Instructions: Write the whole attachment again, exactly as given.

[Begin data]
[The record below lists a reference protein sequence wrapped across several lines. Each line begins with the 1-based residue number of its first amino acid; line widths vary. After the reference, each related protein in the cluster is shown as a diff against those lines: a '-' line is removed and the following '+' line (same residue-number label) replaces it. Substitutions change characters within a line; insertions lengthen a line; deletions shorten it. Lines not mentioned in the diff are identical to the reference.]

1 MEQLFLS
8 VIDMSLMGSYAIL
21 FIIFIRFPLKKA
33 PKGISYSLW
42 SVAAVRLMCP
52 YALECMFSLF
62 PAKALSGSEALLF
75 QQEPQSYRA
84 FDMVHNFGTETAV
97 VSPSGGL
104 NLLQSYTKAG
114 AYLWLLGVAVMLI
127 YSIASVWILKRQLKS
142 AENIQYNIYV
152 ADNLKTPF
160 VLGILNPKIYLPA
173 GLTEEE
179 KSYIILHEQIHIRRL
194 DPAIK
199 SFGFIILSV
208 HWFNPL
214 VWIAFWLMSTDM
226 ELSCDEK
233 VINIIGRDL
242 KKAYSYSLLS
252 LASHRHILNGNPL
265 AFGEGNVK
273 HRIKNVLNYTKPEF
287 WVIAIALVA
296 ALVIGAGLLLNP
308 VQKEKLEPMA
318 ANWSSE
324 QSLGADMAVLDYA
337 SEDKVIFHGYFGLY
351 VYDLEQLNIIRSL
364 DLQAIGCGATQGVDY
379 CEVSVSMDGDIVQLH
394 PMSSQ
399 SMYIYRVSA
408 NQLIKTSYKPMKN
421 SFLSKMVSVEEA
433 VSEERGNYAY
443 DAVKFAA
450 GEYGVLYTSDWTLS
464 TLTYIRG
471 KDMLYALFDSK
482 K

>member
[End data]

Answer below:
[The record below lists a reference protein sequence wrapped across several lines. Each line begins with the 1-based residue number of its first amino acid; line widths vary. After the reference, each related protein in the cluster is shown as a diff against those lines: a '-' line is removed and the following '+' line (same residue-number label) replaces it. Substitutions change characters within a line; insertions lengthen a line; deletions shorten it. Lines not mentioned in the diff are identical to the reference.]

1 MEQLFLS
8 VIDMSLMGSYAIL
21 FIIFIRFPLKKA
33 PKGISYSLW
42 SVAAVRLMCP
52 YALECMFSLF
62 PAKALSGSEALLF
75 QQEPQSYRA
84 FDMVHNFGTETAV
97 VSPSGGL
104 NLLQSYTKAG
114 AYLWLLGVAVMLI
127 YSIASVWILKRQLKS
142 AENIQYNIYV
152 ADNLKTPF
160 VLGILNPKIYLPA
173 GLTEEE
179 KSYIILHEQIHIRRL
194 DPAIK
199 SFGFIILSV
208 HWFNPL
214 VWIAFWLMSTDM
226 ELSCDEK
233 VINIIGRDL
242 KKAYSYSLLS
252 LASHRHILNGNPL
265 AFGEGNVK
273 HRIKNVLNYTKPEF
287 WVIAIALVA
296 ALVIGAGLLLNP
308 VQKEKLEPMA
318 ANWSSE
324 QSLGADMAVLDYA
337 SEDKVIFHGYFGLY
351 VYDLEQLNIIRSL
364 DLQAIGCGATQGVDY
379 CEVSVSMDGDIVQLH
394 PMSSQ
399 SMYIYRVSA
408 NQLIKTSYKPMKN
421 SFLSKMVSVEEA
433 VSEERGNYAY
443 DAVKFAA
450 GEYGVLYTSDWTLS
464 TLTYIRG
471 KDMLYALFDSK
482 K

>member